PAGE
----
Yesterday the Court heard oral arguments in two cases. In Mohamad v. Palestinian Authority, the Court is considering whether entities can be held liable under the Torture Victim Protection Act, while in Kiobel v. Royal Dutch Petroleum the issue is whether corporations can be held liable under the Alien Tort Statute for human rights abuses committed abroad.  [Disclosure: Goldstein & Russell, P.C., whose attorneys contribute to this blog, serves as counsel to the petitioners in Mohamad, but the author of this post is not involved in the case.]  Kali has posted links to transcripts in both cases here.

Press coverage focused predominantly on the arguments in Kiobel.   Writing for this blog, Lyle Denniston reports that “a majority of the Justices looked notably unconvinced” that corporations could be sued in U.S. courts for human rights violations perpetrated abroad; similar observations were made by Mike Sacks at the Huffington Post, Robert Barnes at the Washington Post, Marcia Coyle at the National Law Journal, David G. Savage at the Los Angeles Times, James Vicini at Reuters, Jess Bravin at the Wall Street Journal Law Blog, and Bill Mears of CNN.  Additional coverage comes from Bob Van Voris at Bloomberg, Adam Liptak at the New York Times, Dahlia Lithwick at Slate, Mark Sherman at the Associated Press, Kenneth Anderson at the Volokh Conspiracy, Warren Richey at the Christian Science Monitor, Ariane de Vogue of ABC News, Nico Colombant at the Voice of America, and Lawrence Hurley at Greenwire.  (Thanks to Howard Bashman for the last two links.)  The New York Times’s Room for Debate page also features a discussion of the case, while at Balkinization Marco Simons discusses the arguments advanced by a group of scholars who contend that the Alien Tort Statute should only cover suits “between aliens and citizens.”

Today the Court will hear arguments in Armour v. Indianapolis, presenting the question whether the Constitution allows a city to refuse to refund taxes that some taxpayers paid up front, even though it forgave the remaining taxes of other taxpayers who paid on an installment plan.  Lyle has previewed the case for this blog.

Briefly:

  • At JURIST, Julia Zebley covers Monday’s arguments in Elgin v. Department of Treasury and Wood v. Milyard; Scott Dodson also reported on the argument in Wood for this blog.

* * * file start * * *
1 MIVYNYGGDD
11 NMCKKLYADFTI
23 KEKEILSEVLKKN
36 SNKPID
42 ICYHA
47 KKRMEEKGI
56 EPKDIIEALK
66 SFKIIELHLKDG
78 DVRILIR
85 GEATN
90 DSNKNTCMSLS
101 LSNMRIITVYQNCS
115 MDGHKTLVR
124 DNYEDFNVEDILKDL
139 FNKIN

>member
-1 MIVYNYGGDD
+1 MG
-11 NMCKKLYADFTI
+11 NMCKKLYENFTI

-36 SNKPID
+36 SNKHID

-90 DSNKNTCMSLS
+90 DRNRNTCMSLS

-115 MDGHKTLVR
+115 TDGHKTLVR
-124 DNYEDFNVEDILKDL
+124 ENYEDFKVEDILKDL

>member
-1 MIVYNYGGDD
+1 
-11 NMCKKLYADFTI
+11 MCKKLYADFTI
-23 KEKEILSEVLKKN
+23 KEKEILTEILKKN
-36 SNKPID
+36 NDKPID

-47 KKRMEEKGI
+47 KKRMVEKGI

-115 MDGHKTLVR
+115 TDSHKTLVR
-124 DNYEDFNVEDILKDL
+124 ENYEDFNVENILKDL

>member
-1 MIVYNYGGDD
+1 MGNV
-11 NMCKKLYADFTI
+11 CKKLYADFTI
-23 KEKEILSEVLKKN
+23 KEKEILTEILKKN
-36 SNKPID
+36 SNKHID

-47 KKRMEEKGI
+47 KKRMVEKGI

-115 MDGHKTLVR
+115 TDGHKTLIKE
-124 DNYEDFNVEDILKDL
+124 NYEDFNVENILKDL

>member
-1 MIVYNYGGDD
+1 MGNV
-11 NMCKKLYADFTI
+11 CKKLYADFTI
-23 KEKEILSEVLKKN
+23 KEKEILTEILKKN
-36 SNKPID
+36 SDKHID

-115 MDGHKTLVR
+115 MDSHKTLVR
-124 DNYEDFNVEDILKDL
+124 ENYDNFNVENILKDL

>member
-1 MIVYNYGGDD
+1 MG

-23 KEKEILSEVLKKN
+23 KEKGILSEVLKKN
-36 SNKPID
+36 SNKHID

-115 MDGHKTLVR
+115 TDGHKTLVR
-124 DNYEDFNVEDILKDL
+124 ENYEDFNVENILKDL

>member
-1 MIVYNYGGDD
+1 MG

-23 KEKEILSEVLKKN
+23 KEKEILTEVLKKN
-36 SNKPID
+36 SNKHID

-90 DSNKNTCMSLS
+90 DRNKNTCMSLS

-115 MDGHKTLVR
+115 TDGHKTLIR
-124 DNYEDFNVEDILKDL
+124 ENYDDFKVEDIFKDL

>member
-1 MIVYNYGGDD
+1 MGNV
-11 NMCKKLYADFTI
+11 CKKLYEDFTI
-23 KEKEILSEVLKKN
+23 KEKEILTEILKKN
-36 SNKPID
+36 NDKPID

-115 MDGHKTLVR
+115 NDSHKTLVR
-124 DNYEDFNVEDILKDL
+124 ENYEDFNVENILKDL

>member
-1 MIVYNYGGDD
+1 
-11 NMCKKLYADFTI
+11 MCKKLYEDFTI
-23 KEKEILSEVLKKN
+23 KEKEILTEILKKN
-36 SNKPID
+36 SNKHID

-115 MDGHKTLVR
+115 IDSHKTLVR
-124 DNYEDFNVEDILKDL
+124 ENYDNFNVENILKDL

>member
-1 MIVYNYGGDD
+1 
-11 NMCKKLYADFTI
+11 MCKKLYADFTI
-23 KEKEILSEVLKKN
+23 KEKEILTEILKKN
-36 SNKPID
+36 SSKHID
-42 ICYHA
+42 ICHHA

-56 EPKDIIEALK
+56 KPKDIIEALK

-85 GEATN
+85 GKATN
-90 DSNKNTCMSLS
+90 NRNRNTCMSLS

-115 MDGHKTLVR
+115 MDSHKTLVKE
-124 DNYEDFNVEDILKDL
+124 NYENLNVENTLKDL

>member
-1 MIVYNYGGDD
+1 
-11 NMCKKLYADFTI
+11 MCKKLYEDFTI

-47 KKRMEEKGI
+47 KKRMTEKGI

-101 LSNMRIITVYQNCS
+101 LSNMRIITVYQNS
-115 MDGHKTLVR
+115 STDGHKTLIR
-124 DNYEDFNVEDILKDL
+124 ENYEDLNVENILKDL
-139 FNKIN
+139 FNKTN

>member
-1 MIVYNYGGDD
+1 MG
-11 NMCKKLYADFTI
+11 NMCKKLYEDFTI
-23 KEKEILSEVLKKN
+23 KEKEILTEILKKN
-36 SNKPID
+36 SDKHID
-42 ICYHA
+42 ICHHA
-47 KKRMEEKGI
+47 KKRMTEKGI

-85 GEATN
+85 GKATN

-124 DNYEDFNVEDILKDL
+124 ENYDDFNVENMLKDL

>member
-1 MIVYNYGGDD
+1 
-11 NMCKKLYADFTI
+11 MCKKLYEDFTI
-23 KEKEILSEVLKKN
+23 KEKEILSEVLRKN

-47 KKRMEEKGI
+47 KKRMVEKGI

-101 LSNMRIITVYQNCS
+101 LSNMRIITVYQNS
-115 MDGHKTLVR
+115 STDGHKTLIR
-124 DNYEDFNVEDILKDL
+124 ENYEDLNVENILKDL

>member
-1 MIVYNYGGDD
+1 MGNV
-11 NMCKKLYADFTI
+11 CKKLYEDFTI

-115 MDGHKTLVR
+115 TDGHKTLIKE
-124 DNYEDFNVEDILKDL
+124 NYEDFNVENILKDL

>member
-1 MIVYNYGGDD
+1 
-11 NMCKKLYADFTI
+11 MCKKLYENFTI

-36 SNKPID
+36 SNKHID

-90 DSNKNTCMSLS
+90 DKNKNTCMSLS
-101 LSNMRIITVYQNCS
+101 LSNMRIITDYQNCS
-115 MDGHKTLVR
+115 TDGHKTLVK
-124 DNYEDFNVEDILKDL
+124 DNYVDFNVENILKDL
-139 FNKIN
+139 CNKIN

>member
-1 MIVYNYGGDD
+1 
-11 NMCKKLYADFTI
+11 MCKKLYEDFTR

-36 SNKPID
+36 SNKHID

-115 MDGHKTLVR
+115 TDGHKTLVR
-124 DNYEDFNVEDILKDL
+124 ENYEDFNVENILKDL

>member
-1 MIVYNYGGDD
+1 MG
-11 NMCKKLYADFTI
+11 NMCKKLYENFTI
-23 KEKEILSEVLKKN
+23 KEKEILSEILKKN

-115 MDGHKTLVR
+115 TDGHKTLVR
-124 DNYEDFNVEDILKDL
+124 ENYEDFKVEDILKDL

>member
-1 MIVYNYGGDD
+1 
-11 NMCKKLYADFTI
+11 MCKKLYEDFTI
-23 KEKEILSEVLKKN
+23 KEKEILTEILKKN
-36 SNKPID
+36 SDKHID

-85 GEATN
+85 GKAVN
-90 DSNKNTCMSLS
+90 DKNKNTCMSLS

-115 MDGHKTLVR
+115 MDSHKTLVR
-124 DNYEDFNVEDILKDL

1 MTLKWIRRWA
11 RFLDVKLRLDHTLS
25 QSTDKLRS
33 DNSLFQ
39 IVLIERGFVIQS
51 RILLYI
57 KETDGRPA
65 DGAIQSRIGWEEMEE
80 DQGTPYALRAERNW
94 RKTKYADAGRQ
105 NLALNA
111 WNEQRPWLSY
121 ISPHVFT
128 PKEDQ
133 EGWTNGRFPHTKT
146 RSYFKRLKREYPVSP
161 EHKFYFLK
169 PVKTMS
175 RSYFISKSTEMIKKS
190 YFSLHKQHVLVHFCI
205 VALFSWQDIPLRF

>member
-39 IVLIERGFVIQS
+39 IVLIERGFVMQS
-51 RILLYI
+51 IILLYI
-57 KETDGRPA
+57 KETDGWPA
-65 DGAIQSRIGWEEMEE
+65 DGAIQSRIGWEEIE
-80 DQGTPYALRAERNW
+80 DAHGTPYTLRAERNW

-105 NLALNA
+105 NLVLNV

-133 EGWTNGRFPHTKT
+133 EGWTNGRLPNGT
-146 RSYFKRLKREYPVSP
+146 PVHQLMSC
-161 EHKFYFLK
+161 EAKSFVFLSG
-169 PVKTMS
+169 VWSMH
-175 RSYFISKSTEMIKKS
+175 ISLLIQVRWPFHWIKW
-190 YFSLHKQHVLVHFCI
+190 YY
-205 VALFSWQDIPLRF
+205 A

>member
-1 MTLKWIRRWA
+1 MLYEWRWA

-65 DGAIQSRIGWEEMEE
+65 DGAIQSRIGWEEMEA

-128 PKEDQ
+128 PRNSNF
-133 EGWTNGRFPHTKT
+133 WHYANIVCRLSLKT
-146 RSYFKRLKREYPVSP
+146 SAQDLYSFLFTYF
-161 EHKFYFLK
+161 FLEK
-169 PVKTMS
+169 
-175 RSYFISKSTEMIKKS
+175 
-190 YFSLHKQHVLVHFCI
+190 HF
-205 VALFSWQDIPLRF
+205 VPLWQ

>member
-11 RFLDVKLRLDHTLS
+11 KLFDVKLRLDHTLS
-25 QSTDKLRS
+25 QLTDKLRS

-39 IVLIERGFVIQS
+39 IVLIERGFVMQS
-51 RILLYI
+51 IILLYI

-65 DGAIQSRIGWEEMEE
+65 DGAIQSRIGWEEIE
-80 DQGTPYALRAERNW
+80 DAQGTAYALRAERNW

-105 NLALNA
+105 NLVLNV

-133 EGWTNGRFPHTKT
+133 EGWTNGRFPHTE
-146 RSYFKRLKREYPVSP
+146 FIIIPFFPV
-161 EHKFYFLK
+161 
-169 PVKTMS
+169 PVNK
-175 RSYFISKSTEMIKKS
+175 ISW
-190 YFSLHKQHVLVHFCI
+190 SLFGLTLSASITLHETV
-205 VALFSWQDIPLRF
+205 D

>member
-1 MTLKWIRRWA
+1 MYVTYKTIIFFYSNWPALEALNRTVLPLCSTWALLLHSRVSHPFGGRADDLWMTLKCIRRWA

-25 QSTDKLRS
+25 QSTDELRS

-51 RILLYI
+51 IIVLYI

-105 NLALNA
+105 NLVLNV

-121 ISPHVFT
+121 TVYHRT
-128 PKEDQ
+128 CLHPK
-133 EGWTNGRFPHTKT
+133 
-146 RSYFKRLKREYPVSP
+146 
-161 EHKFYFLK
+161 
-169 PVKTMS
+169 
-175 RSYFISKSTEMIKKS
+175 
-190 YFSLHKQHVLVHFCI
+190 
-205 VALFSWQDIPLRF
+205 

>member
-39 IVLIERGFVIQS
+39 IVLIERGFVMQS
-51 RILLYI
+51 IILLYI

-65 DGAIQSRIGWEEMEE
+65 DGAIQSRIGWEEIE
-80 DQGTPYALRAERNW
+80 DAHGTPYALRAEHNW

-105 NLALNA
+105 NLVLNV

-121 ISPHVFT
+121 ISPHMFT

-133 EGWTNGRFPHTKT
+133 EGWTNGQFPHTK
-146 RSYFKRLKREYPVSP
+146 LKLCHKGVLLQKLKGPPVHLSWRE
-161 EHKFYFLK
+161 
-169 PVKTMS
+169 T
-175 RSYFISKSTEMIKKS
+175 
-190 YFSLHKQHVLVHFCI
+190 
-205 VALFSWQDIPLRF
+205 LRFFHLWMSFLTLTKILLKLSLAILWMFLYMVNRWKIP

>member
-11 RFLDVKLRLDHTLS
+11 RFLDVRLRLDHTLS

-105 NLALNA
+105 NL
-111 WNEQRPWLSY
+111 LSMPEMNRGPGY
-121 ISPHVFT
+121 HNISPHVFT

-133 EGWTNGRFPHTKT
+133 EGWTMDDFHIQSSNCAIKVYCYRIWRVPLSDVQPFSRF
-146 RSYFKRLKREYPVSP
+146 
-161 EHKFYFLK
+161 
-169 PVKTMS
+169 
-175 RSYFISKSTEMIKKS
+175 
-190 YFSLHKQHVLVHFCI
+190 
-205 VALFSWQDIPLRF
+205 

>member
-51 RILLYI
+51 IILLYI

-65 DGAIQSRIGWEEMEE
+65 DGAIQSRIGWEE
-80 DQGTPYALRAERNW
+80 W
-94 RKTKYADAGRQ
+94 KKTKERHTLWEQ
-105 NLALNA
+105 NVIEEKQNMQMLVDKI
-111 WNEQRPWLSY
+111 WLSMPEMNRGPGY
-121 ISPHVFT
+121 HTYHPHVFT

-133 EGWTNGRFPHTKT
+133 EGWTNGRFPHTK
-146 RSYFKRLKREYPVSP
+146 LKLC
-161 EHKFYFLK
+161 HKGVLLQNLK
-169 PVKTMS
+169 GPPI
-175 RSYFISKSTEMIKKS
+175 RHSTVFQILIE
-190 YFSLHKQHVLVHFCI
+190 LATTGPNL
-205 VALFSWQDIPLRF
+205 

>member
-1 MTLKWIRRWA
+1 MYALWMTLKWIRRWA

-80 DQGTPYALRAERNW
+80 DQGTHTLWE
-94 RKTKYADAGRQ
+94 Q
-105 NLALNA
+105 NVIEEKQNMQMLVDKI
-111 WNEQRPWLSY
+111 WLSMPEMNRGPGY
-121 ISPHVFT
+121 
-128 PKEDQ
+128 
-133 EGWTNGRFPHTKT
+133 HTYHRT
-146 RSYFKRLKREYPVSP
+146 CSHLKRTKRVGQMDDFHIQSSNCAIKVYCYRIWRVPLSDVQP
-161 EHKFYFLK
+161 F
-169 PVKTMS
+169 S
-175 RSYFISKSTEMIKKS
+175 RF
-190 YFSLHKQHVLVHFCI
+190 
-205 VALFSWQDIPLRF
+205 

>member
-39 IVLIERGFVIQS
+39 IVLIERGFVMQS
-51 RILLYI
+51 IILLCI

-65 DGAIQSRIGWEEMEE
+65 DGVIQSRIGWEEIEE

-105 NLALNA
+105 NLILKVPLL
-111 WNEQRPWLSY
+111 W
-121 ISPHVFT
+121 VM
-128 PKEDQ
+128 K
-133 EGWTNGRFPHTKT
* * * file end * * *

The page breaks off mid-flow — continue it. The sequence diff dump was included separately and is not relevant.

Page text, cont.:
• Politifact.com evaluates a claim by presidential candidate Rick Santorum that Justice Ginsburg “prefers” the South African constitution to the United States Constitution; it concludes that “Santorum’s take on Ginsburg’s comments twisted a handful of words to mean something they did not.”
  • At the Volokh Conspiracy, Randy Barnett discusses a USA Today/Gallup poll “showing that nearly three quarters of Americans . . . believe the individual mandate to be unconstitutional.”
  • At the Constitutional Accountability Center’s Text and History blog, David H. Gans discusses Fisher v. University of Texas at Austin, the challenge to the University of Texas’s use of race in undergraduate admissions decisions; Gans contends that “if Justice Kennedy pays heed to the text and history of the Fourteenth Amendment as well as his recent opinions, he should make a full break from Chief Justice Roberts and other conservatives on the meaning of equality.”
  • Julian Pecquet at The Hill reports  that “a bipartisan effort to allow cameras in the Supreme Court is not going to pass Congress before the Justices tackle” the challenges to the Affordable Care Act.
  • At the Wall Street Journal Law Blog, Sam Favate reports on the growing trend at law schools of offering Supreme Court clinics.
  • Professor Rory Little summarizes last month’s criminal-law decisions for the American Bar Association’s Criminal Justice Section.
  • At the ABA Journal, Debra Cassens Weiss reports on recent remarks made by Justice Scalia at an ABA meeting in New Orleans; elsewhere in the Journal, Weiss also reports on the suggestion (which Nabiha covered in yesterday’s round-up) that Justice Thomas could be a potential Republican presidential nominee in the event of a brokered Republican convention.
  • Jim Abrams of the Associated Press and Pete Kasperowiccz of The Hill’s Floor Action Blog report on a bill introduced in the U.S. House of Representatives seeking to undercut the Court’s 2005 decision in Kelo v. City of New London.
  • At PrawfsBlawg, Rick Hills analyzes last week’s decision in Douglas v. Independent Living Center, describing it as “a case that the media has pretty much ignored but that arguably has . . . important implications for how our federalism operates.”
  • John Gibeaut at the ABA Journal discusses the calls for Justices Thomas and Kagan to recuse themselves from the challenges to the Affordable Care Act and concludes that even after next month’s arguments in the case, “the debate will likely continue.”
  • At the Philadelphia Inquirer, Chris Mondics reports that Justice Sotomayor will attend the opening of a new law school building at the University of Pennsylvania Law School.  (Thanks to Howard Bashman for the link.)

Posted in Round-up

Recommended Citation: Conor McEvily, Wednesday round-up, SCOTUSblog (Feb. 29, 2012, 9:51 AM), http://www.scotusblog.com/2012/02/wednesday-round-up-124/